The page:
Racing Extinction: Ending Animal Trafficking

Near the end of 2015, Discovery aired a new documentary entitled “Racing Extinction,” produced by the same filmmakers responsible for the famous 2009 documentary “The Cove.” The program explored the scientific theory that we stand to lose half of the world’s species to extinction by the end of the century — many of them as a direct consequence of human activity. Not without hope, the documentary also promoted the idea that while people have brought the planet to the brink of disaster, we also have the power to turn things around. Launched in conjunction with the film, a campaign called #StartWith1Thing encourages each of us to make one small change for the betterment of the planet. In this series of articles, we’ll take a look at some of these suggested changes, focusing especially on those associated with the ocean.

Protest Against Animal Trafficking

The campaign’s name, #StartWith1Thing, is meant to show that no matter how overwhelming environmental issues may seem, each of us has the power to influence change through our own actions. One of the film’s most important themes is animal trafficking, as well as the first issue highlighted by the campaign.

As we begin the new year, Earth is in a time of crisis, during which we risk losing 30 to 50 percent of all remaining wildlife species by 2050. These figures may seem unbelievable, but our track record over the last 40 years proves that these dire predictions are entirely possible because — just during that time — we have already allowed almost 52 percent of the world’s wildlife to become extinct. In fact, the rate at which species are disappearing from the planet has led scientists to declare that we’re in the middle of the planet’s sixth period of mass extinction, the last of which wiped out the dinosaurs.

Along with better known environmental issues including climate change, pollution and habitat loss, the illegal wildlife trade is a major cause of potential extinction. Wildlife trafficking is the world’s fourth most lucrative illegal trade (after drugs, arms and human trafficking). It carries an estimated value of between $5 and $20 billion US dollars, and involves the illegal buying and selling of live animals, skins, meat, bones and various other wildlife products. The trade occurs worldwide, but is particularly prolific in China, Southeast Asia, East and Southern Africa, and certain areas of the South Pacific.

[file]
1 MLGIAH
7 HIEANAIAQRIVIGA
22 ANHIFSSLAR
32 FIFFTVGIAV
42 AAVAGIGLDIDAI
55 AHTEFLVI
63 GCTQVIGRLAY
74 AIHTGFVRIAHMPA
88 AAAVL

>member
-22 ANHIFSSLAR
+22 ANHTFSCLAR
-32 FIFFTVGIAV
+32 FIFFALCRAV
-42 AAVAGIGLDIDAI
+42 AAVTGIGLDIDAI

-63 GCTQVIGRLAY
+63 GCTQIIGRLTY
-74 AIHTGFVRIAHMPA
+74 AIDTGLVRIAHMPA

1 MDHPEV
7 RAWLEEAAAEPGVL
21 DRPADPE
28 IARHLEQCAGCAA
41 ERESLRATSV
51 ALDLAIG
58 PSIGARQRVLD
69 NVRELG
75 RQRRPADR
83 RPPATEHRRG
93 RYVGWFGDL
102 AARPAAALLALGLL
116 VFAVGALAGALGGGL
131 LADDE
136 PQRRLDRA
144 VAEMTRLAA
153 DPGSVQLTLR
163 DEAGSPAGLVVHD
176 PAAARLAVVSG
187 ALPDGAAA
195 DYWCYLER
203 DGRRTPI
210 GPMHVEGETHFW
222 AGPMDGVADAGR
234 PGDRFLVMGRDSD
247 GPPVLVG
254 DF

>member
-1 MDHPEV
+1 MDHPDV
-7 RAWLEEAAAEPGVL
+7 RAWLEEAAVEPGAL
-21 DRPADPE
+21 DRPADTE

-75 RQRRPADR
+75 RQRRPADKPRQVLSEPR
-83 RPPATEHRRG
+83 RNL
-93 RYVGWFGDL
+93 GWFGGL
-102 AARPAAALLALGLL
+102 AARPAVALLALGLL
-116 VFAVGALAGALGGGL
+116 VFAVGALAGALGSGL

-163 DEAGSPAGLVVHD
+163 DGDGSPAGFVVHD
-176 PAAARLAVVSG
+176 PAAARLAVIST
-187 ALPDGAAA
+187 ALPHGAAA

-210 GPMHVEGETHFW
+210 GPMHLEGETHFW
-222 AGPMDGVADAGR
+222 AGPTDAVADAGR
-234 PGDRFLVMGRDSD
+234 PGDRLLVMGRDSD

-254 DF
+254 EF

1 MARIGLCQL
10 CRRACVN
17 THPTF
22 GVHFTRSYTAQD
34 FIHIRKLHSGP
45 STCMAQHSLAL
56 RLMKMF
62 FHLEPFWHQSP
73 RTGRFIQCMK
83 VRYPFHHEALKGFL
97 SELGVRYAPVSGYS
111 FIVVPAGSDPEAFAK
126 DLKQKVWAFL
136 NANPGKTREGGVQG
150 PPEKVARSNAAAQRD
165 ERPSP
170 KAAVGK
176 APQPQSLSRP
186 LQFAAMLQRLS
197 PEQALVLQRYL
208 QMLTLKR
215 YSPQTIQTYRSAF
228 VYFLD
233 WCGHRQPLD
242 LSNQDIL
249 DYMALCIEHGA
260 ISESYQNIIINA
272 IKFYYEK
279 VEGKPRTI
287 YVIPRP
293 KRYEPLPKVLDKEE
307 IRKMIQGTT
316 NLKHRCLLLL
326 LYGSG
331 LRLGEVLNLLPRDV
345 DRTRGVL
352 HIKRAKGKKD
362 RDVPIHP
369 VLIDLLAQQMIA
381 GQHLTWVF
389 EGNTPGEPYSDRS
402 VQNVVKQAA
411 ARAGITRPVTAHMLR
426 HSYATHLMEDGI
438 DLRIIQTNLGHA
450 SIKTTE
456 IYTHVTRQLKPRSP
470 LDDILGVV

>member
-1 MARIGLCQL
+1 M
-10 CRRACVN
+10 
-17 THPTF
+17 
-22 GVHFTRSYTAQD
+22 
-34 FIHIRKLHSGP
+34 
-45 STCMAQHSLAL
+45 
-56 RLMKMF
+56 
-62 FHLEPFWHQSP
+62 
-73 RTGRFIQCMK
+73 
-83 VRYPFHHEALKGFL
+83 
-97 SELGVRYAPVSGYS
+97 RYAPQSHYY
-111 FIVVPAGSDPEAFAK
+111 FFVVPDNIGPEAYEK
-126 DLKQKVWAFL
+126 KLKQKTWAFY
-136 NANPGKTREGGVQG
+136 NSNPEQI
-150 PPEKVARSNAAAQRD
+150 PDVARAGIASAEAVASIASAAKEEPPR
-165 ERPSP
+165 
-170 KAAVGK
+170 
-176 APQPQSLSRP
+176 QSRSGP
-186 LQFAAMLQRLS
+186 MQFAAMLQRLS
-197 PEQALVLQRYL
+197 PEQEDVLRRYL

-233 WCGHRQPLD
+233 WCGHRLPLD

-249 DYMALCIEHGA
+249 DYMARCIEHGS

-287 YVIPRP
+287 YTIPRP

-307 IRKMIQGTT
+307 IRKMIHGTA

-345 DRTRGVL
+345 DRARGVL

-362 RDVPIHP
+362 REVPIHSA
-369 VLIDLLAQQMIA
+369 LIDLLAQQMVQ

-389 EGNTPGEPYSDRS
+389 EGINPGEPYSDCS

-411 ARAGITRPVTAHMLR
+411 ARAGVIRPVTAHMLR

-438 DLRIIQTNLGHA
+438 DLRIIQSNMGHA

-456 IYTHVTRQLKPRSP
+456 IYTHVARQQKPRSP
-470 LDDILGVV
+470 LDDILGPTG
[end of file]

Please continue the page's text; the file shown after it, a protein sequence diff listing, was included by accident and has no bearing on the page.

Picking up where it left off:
Due to the planet’s ever-growing human population, animal trafficking has increased exponentially in recent years. South Africa, for example, has seen a 9,300 percent increase in rhino poaching in the last 10 years, with 13 rhinos killed in 2007 compared to the 1,004 rhinos slaughtered in 2013. As the demand for products like elephant ivory and rhino horn rises and more animals are killed, targeted species become more scarce. The value of products from endangered wildlife increases proportionately, and so the incentive for killing the few remaining animals is magnified a hundredfold. As a stark example of this vicious cycle, the wholesale price of ivory in China has risen from $5 to $2,100 dollars in the past 25 years.

In Africa, an elephant is killed for its ivory every 15 minutes. As a result, the African elephant population has been halved since the 1970s, and the species is at risk of extinction in the next 10 years. There are approximately 3,200 tigers left in the wild — in comparison with the 5,000 captive tigers the World Wildlife Fund estimates are kept in American backyards. For divers, the most obvious examples of marine species affected by the illegal wildlife trade include sharks and sea turtles. Each year, around 73 million sharks are killed for their fins, while six out of seven sea-turtle species are classified as endangered or critically endangered, thanks in large part to poaching for their meat, eggs, skin and shells.

These are just a few of the most well-known species affected by the illegal wildlife trade. Countless other animals are similarly exploited, from pangolins, to abalone, to freshwater turtles. The ramifications of the trade go further than the extinction of those animals targeted, too. As species disappear, the natural balance is disturbed, leading to the collapse of food chains and the introduction of harmful invasive species. Often, the method by which an animal is poached causes even more damage, from the destruction of natural habitats to the accidental killing of non-target species.

What You Can Do

Given the industry’s sheer size, tackling the illegal wildlife trade can seem like a hopeless goal. However, the #StartWith1Thing campaign encourages all of us to take a stand, in the belief that even the smallest actions can make a difference when added to the similar actions of countless others. #StartWith1Thing provides a link to a petition encouraging President Obama to uphold his intention to ban the trade of African ivory in the U.S. There are other ways to take a stand, too, from signing another petition that champions a cause close to your heart, to spreading awareness, to — most importantly —  avoiding all wildlife products, from ivory trinkets to shark-fin soup and snakeskin leather. Let your friends and family know why you avoid such products, and if you encounter them for sale, let the shop owners know that you won’t be back as long as items like these are on the shelves or menu. Your actions may seem small, but when we act together do small actions become meaningful.

The post Racing Extinction: Ending Animal Trafficking appeared first on Scuba Diver Life.

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